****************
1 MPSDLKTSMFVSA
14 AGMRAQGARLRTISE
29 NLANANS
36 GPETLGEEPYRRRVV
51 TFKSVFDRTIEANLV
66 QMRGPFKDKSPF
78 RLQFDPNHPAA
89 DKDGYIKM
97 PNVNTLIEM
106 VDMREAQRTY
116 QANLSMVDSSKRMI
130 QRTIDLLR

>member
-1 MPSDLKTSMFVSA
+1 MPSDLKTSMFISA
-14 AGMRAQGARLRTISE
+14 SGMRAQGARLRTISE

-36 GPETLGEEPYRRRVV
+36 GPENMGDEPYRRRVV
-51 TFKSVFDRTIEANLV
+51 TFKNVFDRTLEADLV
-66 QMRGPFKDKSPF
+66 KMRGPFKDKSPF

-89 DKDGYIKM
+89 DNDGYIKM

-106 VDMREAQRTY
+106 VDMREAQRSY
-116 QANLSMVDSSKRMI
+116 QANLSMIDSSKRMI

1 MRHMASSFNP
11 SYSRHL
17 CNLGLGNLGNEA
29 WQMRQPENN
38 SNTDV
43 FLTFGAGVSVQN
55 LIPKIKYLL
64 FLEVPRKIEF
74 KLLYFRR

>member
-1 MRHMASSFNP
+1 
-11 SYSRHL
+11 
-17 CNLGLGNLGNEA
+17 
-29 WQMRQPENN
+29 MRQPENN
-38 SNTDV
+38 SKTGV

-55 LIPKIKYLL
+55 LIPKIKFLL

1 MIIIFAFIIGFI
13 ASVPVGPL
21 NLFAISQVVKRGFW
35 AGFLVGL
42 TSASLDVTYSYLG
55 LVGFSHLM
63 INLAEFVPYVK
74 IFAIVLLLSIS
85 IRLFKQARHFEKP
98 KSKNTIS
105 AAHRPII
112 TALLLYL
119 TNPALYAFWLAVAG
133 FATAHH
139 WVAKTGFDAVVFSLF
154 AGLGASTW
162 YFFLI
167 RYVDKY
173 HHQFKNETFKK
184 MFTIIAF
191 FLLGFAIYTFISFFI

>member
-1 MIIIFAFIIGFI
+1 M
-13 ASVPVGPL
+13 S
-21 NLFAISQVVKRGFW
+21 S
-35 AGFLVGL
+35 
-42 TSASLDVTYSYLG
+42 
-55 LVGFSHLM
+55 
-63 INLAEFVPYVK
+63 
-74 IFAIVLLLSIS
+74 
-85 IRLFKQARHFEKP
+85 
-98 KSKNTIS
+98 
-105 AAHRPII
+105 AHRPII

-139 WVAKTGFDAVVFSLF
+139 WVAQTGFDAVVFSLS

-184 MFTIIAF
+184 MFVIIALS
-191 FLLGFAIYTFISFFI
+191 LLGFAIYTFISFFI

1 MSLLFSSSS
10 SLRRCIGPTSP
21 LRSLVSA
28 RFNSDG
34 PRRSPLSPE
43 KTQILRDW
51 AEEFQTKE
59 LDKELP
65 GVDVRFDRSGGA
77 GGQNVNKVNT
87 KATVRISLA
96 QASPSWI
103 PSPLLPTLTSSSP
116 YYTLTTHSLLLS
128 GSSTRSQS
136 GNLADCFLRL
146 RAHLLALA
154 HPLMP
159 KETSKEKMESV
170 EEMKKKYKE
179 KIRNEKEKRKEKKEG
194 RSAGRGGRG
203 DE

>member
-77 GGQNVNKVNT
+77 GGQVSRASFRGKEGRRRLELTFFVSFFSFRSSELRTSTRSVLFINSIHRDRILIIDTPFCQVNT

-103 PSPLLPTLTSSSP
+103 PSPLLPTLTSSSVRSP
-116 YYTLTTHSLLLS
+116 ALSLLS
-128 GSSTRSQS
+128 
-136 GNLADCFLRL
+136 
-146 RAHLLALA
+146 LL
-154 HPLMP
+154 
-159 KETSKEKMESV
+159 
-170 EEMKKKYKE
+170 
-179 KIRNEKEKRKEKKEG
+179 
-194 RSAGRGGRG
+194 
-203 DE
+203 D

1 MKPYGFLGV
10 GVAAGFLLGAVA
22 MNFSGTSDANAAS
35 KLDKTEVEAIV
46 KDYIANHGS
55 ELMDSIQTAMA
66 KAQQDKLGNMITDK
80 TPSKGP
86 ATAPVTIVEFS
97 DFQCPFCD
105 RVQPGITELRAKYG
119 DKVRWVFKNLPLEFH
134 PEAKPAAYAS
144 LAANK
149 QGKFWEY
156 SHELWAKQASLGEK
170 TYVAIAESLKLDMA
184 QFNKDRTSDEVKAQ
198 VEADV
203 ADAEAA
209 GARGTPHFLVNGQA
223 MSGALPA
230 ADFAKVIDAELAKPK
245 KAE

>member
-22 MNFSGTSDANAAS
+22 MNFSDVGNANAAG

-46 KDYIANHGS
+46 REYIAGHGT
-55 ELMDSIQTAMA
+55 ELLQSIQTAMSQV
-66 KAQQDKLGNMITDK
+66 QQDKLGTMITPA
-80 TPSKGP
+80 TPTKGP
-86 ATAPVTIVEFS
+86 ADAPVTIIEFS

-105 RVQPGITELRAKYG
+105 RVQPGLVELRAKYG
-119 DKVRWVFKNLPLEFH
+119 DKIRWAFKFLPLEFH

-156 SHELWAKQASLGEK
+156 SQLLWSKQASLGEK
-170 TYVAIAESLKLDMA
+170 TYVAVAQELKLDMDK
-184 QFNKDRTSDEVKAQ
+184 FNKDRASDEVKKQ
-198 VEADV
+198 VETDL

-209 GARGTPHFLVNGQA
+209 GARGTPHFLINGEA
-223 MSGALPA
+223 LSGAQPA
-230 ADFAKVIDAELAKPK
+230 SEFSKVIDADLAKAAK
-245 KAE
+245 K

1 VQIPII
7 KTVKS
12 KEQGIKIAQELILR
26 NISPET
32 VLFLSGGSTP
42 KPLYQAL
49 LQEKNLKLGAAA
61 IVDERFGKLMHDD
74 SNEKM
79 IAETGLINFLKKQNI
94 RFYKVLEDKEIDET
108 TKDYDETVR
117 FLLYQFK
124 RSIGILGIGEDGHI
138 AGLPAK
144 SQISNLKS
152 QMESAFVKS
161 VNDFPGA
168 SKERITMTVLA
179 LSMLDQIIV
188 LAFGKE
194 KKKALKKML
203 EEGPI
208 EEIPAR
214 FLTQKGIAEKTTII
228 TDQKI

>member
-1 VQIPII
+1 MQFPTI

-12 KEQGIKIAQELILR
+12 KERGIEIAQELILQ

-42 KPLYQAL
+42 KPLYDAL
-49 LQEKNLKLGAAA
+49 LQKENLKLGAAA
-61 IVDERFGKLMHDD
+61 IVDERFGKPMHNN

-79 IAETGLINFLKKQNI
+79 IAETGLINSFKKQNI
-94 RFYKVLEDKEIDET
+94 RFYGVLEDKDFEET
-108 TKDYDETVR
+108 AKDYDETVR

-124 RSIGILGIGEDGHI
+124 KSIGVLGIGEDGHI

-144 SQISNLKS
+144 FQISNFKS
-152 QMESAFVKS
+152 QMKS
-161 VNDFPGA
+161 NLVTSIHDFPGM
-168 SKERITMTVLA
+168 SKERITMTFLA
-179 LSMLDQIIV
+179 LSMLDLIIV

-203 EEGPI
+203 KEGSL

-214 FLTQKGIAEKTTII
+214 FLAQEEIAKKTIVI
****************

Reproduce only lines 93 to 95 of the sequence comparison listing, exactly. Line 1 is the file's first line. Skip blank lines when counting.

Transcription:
+98 
-105 AAHRPII
+105 AHRPII